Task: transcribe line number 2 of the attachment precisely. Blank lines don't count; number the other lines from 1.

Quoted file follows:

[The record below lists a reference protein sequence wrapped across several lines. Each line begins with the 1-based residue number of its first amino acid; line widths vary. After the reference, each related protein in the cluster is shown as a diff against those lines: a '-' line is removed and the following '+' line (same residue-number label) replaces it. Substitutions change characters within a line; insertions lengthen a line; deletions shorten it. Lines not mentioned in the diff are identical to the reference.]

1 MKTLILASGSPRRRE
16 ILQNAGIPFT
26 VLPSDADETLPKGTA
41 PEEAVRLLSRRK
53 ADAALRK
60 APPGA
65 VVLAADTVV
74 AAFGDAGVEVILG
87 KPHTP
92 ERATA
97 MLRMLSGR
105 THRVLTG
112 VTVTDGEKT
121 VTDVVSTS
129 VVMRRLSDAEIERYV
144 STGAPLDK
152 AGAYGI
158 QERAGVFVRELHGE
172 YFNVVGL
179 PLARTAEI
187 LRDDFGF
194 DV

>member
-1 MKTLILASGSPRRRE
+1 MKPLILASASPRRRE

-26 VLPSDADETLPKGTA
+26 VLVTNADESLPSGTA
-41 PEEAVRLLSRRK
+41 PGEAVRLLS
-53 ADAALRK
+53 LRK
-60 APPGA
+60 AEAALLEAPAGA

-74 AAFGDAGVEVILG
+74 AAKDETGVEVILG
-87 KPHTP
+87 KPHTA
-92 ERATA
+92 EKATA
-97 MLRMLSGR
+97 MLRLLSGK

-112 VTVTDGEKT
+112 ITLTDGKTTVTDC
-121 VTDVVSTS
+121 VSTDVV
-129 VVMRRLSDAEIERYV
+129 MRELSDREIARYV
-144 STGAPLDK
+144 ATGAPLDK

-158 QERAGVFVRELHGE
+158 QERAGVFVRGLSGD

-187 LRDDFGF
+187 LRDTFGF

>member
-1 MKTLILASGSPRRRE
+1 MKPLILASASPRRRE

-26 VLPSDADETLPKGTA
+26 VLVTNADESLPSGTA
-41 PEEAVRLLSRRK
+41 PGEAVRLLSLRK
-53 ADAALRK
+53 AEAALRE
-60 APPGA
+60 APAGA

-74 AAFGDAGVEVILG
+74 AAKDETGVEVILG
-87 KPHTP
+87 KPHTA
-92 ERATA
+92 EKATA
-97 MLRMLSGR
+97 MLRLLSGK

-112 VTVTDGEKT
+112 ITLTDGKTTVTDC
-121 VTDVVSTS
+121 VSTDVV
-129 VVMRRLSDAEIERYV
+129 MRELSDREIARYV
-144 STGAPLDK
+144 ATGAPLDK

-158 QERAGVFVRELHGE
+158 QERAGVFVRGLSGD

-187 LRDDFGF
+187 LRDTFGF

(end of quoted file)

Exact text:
1 MKTLILASGSPRRRE